What really sealed the deal was just this weekend when I contact Benjamin a support rep while I’ve had good support with everyone I have contacted at InMotion he really took my level of knowledge and provided just enough info not to overwhelm but still educated as to why and not that “It’s just done that” Now I know more about how my needs fit with InMotions server set up.
I did purchase my own SSL for Robertdall.com and I had to purchase a Dedicated IP address for that. I hope that InMotion decided to get on board with Let’s Encrypt. But for now that is my only suggestion.
In the end you need to find your own hosting company that works for you that you’re comfortable with. Dreamhost is a great company and a good provider yet, not for me. Siteground came highly recommend yet I wasn’t comfortable with them. I wasn’t looking the lowest price and I wasn’t looking for 100% uptime without great customer service. Hopefully I will have a long successful hosting relationship with InMotion and I won’t have to moving hosting again for a long long time.
Part one of two of why I left my long time hosting provider site5.
Spoiler Alert: it’s InMotion Hosting.
I’ve switched hosting companies a total of two times. I have lived in more places than my websites have actually. I think your hosting provider is probably one of the most critical business partnerships you have on the web because they are what keep you online. They are what keep you in business, so buying hosting was like finding a great auto mechanic. The less you contact them, the better, but when you need them, they are there and understand what you need. So having unmanaged hosting wasn’t something I wanted. Which is why I liked site5 so much, they managed the in’s and out’s of managing my server and had guarantees of uptime and transparency of reporting on server uptime. Yes, there was some bumps in the road. But all in all, they were a great match for what I needed and the reason I stayed with them for eight years and moved dozens of clients to their services.
So when I heard that site5 had sold to Endurance International Group, I was in disbelief. But after contacting Ben Welch-Bolen the then owner of Site5 and yes the sale had been made, and the handing over of customer assets would be done on August 26th, 2016. I am not knocking whatever business decision the previous owners of site5 made in the sale that’s not for me to judge.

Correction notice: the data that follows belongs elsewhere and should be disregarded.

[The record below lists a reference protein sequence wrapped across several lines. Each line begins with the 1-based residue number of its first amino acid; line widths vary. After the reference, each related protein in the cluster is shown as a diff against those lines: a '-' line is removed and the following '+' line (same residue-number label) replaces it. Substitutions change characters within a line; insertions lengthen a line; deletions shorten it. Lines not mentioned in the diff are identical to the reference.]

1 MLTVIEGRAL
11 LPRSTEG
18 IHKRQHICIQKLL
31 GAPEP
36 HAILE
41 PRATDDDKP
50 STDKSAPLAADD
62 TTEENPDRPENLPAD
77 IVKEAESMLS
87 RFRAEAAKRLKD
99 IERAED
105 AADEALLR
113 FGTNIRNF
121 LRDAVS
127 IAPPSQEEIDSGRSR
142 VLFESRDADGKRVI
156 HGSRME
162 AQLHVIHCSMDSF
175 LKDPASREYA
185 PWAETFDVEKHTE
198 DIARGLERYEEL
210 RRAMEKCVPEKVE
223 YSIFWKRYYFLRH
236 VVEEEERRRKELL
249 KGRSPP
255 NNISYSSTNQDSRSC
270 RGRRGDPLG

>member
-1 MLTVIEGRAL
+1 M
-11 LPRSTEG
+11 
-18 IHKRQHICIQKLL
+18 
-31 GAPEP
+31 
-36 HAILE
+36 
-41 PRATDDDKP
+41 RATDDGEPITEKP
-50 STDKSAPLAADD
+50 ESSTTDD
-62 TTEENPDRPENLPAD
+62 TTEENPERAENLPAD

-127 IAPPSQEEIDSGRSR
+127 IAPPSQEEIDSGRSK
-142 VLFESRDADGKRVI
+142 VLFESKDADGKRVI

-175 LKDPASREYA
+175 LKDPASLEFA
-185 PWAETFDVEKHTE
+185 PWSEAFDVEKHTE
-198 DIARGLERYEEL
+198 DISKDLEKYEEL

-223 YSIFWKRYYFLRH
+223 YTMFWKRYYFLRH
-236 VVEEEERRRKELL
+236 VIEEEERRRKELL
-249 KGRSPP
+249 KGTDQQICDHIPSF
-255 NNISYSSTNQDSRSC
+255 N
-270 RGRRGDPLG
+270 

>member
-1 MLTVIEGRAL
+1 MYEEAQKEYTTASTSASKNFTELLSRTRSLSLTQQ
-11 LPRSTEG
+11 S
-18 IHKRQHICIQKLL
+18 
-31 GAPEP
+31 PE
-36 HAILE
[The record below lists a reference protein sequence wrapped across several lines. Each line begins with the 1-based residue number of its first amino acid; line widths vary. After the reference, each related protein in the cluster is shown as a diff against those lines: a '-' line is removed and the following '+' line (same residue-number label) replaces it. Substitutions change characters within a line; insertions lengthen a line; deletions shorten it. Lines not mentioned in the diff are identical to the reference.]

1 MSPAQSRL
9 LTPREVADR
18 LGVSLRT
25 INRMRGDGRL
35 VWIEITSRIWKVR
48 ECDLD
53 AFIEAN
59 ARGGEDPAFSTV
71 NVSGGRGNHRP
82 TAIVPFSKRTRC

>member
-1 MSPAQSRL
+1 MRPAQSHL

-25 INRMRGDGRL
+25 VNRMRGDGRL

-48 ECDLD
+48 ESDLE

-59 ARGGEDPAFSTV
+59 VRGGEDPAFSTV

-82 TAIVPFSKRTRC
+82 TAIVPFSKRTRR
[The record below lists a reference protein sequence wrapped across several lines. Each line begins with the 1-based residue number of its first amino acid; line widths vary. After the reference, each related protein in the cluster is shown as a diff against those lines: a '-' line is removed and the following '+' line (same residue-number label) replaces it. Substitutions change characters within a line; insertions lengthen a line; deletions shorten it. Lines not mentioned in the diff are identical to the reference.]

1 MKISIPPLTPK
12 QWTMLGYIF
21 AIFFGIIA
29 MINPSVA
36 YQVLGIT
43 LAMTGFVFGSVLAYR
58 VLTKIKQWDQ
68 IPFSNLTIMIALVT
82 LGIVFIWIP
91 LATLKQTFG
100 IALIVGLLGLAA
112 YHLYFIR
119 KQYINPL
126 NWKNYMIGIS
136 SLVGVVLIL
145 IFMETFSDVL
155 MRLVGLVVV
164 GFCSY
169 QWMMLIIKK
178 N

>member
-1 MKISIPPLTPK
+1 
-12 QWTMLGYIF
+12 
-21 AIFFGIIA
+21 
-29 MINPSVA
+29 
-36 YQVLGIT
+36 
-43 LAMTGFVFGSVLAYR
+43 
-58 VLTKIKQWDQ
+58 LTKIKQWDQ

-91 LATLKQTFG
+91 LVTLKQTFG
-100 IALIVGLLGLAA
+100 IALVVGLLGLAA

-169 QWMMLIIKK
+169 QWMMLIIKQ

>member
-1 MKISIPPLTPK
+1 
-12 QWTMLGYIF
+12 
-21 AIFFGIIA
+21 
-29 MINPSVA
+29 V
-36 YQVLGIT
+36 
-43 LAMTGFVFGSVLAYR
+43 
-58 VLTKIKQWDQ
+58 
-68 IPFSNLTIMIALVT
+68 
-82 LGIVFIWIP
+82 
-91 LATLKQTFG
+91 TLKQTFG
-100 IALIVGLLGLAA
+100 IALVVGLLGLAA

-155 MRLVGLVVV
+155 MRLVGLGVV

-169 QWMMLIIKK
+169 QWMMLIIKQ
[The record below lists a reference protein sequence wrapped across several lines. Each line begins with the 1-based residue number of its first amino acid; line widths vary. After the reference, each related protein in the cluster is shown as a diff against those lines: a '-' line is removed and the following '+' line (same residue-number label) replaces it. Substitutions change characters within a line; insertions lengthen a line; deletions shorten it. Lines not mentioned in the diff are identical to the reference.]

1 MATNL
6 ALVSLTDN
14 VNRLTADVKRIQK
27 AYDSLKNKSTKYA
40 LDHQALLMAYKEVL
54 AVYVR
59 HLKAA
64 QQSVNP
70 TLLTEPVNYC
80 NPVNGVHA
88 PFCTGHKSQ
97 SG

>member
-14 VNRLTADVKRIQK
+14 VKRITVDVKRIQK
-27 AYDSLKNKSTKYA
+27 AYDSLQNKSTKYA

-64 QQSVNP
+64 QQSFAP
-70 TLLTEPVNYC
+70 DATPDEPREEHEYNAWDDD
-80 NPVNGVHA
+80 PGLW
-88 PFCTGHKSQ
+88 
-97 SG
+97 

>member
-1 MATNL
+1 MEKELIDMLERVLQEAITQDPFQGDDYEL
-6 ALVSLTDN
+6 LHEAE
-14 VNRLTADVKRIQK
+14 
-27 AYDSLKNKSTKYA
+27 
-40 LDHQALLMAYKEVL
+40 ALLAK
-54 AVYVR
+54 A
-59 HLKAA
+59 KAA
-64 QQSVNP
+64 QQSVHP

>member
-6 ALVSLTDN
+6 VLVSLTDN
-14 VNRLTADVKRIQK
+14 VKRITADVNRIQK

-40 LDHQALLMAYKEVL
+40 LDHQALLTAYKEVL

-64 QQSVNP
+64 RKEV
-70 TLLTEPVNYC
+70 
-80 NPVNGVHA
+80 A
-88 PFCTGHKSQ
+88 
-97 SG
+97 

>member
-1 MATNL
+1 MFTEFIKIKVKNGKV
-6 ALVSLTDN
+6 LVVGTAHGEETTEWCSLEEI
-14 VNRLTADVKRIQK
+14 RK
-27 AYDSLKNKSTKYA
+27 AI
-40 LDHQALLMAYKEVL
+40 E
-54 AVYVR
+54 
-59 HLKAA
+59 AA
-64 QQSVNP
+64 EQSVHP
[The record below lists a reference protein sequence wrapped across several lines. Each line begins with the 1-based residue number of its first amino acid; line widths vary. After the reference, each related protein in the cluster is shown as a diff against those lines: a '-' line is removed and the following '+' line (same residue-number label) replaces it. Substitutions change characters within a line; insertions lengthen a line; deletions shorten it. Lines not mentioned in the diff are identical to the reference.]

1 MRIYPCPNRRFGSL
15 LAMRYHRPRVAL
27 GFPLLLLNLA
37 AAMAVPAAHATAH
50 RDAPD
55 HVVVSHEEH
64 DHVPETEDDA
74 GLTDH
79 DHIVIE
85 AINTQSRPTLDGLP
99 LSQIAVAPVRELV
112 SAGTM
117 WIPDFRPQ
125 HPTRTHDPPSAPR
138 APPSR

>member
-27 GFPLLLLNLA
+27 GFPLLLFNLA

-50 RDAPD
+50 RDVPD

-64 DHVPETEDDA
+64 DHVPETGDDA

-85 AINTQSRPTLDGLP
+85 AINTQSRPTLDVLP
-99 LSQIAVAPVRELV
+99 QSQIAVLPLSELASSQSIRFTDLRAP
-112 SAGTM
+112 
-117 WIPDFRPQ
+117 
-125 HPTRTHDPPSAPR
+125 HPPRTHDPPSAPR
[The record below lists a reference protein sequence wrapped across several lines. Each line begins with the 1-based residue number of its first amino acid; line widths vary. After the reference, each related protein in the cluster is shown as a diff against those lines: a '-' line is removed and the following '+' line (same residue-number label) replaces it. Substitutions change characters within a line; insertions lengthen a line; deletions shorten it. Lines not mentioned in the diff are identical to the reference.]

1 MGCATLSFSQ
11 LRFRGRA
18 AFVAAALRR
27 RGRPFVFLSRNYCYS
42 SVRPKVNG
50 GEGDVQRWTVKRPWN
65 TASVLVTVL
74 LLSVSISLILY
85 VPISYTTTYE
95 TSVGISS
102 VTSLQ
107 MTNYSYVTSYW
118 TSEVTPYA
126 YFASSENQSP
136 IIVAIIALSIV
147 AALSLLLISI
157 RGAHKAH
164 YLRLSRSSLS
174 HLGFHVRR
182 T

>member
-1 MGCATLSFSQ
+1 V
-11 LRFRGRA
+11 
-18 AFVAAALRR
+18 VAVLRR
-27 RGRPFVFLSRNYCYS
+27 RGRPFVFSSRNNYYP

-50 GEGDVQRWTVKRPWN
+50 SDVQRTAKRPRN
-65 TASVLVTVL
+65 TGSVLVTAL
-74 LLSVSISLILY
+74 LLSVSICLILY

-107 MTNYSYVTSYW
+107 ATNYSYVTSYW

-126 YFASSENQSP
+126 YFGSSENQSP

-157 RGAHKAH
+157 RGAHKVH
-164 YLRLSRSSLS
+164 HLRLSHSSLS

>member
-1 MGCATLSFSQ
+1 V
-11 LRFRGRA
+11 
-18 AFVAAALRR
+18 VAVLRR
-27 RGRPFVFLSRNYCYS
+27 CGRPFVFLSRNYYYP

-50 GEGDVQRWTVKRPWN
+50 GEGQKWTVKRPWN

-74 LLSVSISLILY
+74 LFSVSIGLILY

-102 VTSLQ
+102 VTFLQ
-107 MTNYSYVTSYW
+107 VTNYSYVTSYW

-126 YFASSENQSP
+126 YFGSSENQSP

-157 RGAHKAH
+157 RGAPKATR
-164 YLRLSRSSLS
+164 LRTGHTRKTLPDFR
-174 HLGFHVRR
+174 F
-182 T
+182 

But when EIG did take the reigns it was immediately noticeable:
• You had to accept terms of service every time you logged in.
• All of site5 previously great support staff were laid off. Support response time went from seconds to a half hour if they were even answered.
• All Nagios server status reports were gone, no more transparency of server uptime.
• All money back guarantees of server uptime disappeared.
• Downtime of my server went from minutes a week to hours.
• Support tickets took weeks to respond too.
• Emails about server maintenance ceased, and five clients were migrated to a new server without notice or time to change the A-name take their site down for days. Support knew nothing.
• I had a multi-admin account that allowed me to switch between clients. That just disappeared. I had no access to any other hosting account I previously was a registered user on.
• Friends charged were services they didn’t have not did they want.
• Emails were randomly blocked coming in and or not delivered when going out causing havoc in my communications.
These issues all started to happened the day EIG took over and continues to happen to either or other customers I personally know of and is common place when EIG takes over a hosting company.
There are only about five hosting providers I have blacklisted and bill hourly just to deal with their server turns out two of them are EIG properties.
• NetFirms – blacklisted 2010
• HostGator – blacklisted 2014
Both were persistent interoperability problems and no resolution from support regarding the issue. Support took over half an hour to contact and then were clueless to the problem, resolution or timeline to get it fixed. Sadly I am going to have to add site5 and pretty much every EIG owned property to that list. But it would seem that EIG really doesn’t care, it has in my interpretation purchased the competition to improve other brands in it’s holdings.
We believe this trend assists competitors who have focused more heavily than we have on building consumer awareness of their brand, and that it has made it more challenging and more expensive for us to attract new subscribers. In order to address this trend, during the third quarter of 2016, we began to allocate additional marketing investment to a subset of our hosting brands, including our largest brands, Bluehost.com, HostGator and iPage.
~ EIG 2016 THIRD QUARTER REPORT
They purchase a hosting property, lay off support staff, uptime takes a dive bomb and lack of any accountability on their part. This collaborates what has reported by Kevin Ohashi of Review Signal.
Where to go next?